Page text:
But Chinnery made it through, and pushed across the Rhine River. He was there when Germany surrendered.

“Then he came home and raised his family,” Alderman said. “He just became another faceless of the Greatest Generation. He never wanted awards. He just wanted to live.”

Alderman was a combat Marine and is from a five-generation line of men, either Alderman or Chinnery, to serve in the military. Now, he is a part of the Northern Michigan Veterans Coalition and a military history buff. He’s determined to keep alive the memory of the men who fought before him.

His collection of World War II history, including the book his grandfather showed him that day, was destroyed in a flood caused by a broken water heater in the basement in 2004. Now, Alderman said, the men in those books and in those photographs are dying off and their firsthand accounts are dying with them.

“That’s why we have the problems we have today. All the people who remember the horrors of the Nazi regime are gone,” he said.

Neal Horning, Eagletown American Legion Post 120 vice-commander, said he’ll miss the good men who experienced the war.

“We’re going to miss their stories and the words of wisdom and their honor,” he said. “They definitely lived up to their swearing-in words, to support the Constitution of the United States.”

The anniversary of D-Day means a lot to Horning because so many suffered and died. Those who made it often suffered through post-traumatic stress disorder at a time when it wasn’t understood.

“They all went through that stuff with little help,” he said, including his relative who saw most of his unit die during a death march to Germany.

American Legion Post 35 Commander John Milks’ father also served in World War II, surviving a Japanese kamikaze attack on his destroyer that killed everyone above decks except him and his captain.

“We need to really value the memories of those veterans that we did know who were there, and the memories that our fathers and grandfathers have told us. I feel privileged to have known them,” he said.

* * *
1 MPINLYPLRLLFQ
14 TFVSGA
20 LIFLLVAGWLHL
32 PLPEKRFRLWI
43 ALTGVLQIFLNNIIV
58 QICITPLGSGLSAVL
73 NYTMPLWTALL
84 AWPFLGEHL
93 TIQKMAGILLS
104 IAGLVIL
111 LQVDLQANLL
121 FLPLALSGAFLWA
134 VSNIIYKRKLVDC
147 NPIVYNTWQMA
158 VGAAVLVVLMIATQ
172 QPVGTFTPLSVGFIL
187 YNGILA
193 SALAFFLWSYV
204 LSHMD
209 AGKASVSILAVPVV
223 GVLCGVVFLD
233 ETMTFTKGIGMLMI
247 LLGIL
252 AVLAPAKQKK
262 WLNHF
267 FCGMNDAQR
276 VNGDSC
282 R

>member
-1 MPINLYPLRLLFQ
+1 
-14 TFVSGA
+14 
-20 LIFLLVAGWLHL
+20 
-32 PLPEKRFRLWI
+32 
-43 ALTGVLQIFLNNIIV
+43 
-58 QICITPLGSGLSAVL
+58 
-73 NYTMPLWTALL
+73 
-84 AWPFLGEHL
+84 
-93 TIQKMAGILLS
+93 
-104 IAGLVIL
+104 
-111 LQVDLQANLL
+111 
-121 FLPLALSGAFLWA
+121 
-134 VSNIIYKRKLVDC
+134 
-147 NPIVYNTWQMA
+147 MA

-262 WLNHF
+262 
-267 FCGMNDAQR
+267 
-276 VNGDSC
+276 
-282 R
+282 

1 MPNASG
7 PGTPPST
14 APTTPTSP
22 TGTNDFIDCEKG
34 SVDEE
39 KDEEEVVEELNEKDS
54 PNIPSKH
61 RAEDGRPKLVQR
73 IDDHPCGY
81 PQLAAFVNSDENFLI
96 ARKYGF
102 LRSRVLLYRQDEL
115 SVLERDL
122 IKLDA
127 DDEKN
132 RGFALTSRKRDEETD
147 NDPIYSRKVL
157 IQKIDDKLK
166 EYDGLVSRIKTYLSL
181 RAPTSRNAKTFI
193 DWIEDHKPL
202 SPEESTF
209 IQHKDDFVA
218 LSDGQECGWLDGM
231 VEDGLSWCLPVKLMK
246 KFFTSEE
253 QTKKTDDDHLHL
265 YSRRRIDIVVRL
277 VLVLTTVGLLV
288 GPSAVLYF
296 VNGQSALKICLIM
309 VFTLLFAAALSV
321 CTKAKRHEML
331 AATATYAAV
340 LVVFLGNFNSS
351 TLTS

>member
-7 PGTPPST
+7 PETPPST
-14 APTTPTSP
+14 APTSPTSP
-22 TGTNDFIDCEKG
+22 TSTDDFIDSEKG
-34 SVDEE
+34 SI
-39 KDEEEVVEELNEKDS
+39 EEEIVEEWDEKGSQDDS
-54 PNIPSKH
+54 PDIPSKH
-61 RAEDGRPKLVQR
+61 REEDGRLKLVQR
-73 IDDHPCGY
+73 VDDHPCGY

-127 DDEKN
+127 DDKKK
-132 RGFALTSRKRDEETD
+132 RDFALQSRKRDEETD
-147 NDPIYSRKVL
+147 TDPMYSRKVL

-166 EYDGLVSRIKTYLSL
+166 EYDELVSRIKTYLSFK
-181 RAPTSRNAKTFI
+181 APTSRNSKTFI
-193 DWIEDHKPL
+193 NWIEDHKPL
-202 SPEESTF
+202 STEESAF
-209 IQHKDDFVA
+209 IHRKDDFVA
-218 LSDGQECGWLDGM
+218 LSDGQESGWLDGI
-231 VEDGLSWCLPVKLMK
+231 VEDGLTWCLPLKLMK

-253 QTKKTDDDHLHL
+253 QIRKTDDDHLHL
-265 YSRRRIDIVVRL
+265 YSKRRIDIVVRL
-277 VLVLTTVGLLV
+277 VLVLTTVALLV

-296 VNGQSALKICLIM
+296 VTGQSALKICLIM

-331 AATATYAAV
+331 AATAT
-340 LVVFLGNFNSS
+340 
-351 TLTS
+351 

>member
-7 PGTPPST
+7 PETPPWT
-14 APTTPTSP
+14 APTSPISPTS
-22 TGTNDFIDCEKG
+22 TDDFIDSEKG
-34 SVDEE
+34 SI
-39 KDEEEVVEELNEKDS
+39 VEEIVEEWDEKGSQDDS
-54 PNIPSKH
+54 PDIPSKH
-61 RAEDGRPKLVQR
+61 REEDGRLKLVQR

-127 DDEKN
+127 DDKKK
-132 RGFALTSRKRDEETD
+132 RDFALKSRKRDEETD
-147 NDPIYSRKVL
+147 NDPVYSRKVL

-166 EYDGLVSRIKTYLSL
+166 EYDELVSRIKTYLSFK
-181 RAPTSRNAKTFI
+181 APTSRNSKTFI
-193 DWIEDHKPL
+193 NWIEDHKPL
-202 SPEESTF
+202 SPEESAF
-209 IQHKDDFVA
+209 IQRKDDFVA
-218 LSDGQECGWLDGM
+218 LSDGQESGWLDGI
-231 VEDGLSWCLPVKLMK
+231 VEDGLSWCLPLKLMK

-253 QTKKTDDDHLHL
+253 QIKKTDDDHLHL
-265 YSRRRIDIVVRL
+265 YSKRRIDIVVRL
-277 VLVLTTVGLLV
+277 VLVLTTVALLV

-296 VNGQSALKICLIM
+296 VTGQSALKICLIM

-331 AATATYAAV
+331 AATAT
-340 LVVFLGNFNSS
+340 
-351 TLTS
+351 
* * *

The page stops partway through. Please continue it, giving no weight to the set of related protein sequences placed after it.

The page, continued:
The Final Lasting Accounts

Dick Grout was one of those men.

German defenders greeted Grout and other Allied troops with a hail of small arms fire.

“So for the first, I don’t know, almost an hour, we were just trying to find shelter somewhere where we would be not hit,” he said.

Grout landed on Omaha Beach at around 6 a.m. as one of a group of Army Combat Engineers tasked with clearing a road for vehicles that landed that morning. A wall blocked a two-track that led into the hills, so they used 500 pounds of explosives and a small bulldozer to demolish the wall.

They cleared the path by early afternoon when the fighting had largely died down, Grout said. A few British trucks called lorries made it to the beach, and as Grout and his unit walked up the hill away from the beach, they spotted a group of British soldiers making afternoon tea.

Grout continued with the Allied push through Europe until a German mortar sprayed his back and legs with shrapnel. He and some combat engineers were trying to bridge a river near the Ardennes in Belgium. That mortar fell as the Germans launched their ill-fated counter-assault known as the Battle of the Bulge.

By the time Grout recovered and rejoined his unit, they were directing German prisoners of war in cleaning up Munich, he said. Before leaving Europe, he lingered a bit to marry a member of the British Women’s Air Auxiliary Force he met while training in England.

The two lived in West Bloomfield, and he retired from his career as pension plan consultant in the mid-1980s, he said. They moved to Northport, and Grout now lives in Cordia in Traverse City.

D-Day achieved its objectives, and life after the war seemed better than it had been before — even despite the smaller wars to follow, Grout said.

“The war was over and people were ready to get back to work and enjoy themselves and raise families, all those things,” he said.

He’s proud to have served in World War II, and even though no one wanted the war in the first place, he thinks most everyone agreed the U.S. couldn’t stay neutral.

“That’s the only thing the U.S. could do along with the others,” he said. “We could not continue to have Germany doing what they were doing.”

Grout said he understands why there are so few D-Day veterans left. He’s 99 and was 24 when he trod the beach that morning.

“That’s natural, I mean that’s what you expect,” he said. “People get older, they pass away and it’s just a part of life, I guess.” 

This article is written by Rendan Quealy and Jordan Travis from The Record-Eagle, Traverse City, Mich. and was legally licensed via the Tribune Content Agency through the NewsCred publisher network. Please direct all licensing questions to legal@newscred.com.